|Homer's interpretation of the famous painting: 'The Meme"|
Next week I'm giving a presentation to my peers, entitled: 'The Genetics of Schizophrenia'. The topic itself is fascinating to me and not only because of the scientific content. As you may know, there is a large heritable component to schizophrenia and as much as 80% of the liability contributing to the disorder is genetic. Schizophrenia segregates in my family. My mother has been afflicted with paranoid schizophrenia throughout most of her adult life. This has, and continues to have, a profound impact on her life. She has been sectioned on four occasions. The last time, two years ago, she spent 10 months in a secure mental health unit. I was aware of my mother's diagnosis from a relatively early age. My father, when alive, managed my mother's condition with skill and compassion. Only once during his watch was my mother incarcerated and that was when she was first diagnosed.
Behavioural conditions are hard to define from a genetic perspective. Many interacting genes are involved and there is usually an environmental component or trigger. Furthermore, our response to environmental ‘factors’ is very much conditioned by our genetic makeup –thus adding another layer of complexity to an already labyrinthine situation. And then, there are epigenetic phenomena to contend with.......
We are in our infancy concerning the genetic factors involved although several hundred genes have been implicated in schizophrenia. Furthermore, epigenetic changes are also involved. When I was at 'Big school' I was taught the 'Central Dogma Theory'. Basically, this states that genetic information flows in one direction only, from DNA, to RNA, to protein. This means that genetic changes are inviolate from environmental influence. To think otherwise was heretical and akin to the discarded theory of Lamarckism. I've added a link if you would like to know more about this fascinating pre-evolutionary theory. However, relatively recently it has been shown that environmental factors can influence gene expression by a mechanism called 'epigenetic transformation'. Thus, environmental insults can change gene expression, not by mutation within the gene, but by altering DNA conformation or by adding methyl groups to gene promoters. Thus, genes are ‘switched off or on’ according to environmental whim (not really). Clearly, the foetus, and especially the early gestational foetus, is highly responsive to environment changes mediated through the mother. Apart from this 'direct' influence, environmental changes can result in epigenetic changes which alter gene expression in the developing foetus. These changes can have profound affects on the developing baby which often continue to take hold throughout adult life. Moreover, once a ‘genetic imprint’ is achieved, it can be passed down the generations. Many of these changes we would consider maladaptive, especially when they are the consequence of extreme maternal stress or distress. Epigenetic changes, from an evolutionary perspective, are actually adaptive and enable organisms to cope with situations, which otherwise, might result in foetal demise.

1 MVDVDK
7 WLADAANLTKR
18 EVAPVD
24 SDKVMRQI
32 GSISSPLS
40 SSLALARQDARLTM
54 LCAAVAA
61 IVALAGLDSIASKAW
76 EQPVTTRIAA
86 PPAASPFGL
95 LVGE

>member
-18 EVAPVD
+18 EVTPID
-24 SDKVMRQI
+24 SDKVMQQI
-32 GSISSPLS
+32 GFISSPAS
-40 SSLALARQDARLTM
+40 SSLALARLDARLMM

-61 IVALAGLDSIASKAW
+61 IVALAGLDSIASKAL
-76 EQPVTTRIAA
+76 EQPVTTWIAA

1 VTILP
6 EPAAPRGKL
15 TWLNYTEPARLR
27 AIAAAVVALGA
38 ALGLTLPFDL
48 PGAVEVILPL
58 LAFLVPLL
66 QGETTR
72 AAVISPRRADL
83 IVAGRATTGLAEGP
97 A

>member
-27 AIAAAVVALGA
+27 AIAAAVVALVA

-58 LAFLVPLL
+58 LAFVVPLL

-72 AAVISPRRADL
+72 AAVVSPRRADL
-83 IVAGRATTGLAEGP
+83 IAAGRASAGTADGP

Being mad is not all bad news. It has been recognised for a long time that mental illness is associated with creativity and dare I say it, 'genius'. Aristotle, the famed ancient Greek philosopher of the 4th century BC had this to say: "Why is it that all those who have become preeminent in politics or poetry or art are clearly melancholics." But it is only in the past couple of years that we have been able to place this anecdotal observation on a firm scientific footing. Genetic factors predisposing to schizophrenia have been found to be enriched in folk of an 'artistic bent' compared to non-histrionic folk. And conversely, scientists have less of these predisposing factors compared to the general population. Make of this data, what you will.
Schizophrenics, especially when in the throes of acute florid episodes are subject to delusions. During such periods my mother has several very strong delusions and often recurrent delusions. One delusion stands out. She believes that scientists are conducting experiments on her mind, remotely. When my mother is well all the delusions melt away, except one. We were chatting last week and during the conversation she casually announced: 'The Scientists' had been conducting experiments on her the previous night. Generally I don't comment. This delusion has been persistent for many years and no matter what I say, it remains undiminished. However, on this occasion I pointed out the obvious, as I've done many times, previously. She looked me straight in the eye and said: "But my dear Flaxen (not my real name) you would say that, wouldn't you? You are the 'Head Scientist' supervising the experiments"......... Arse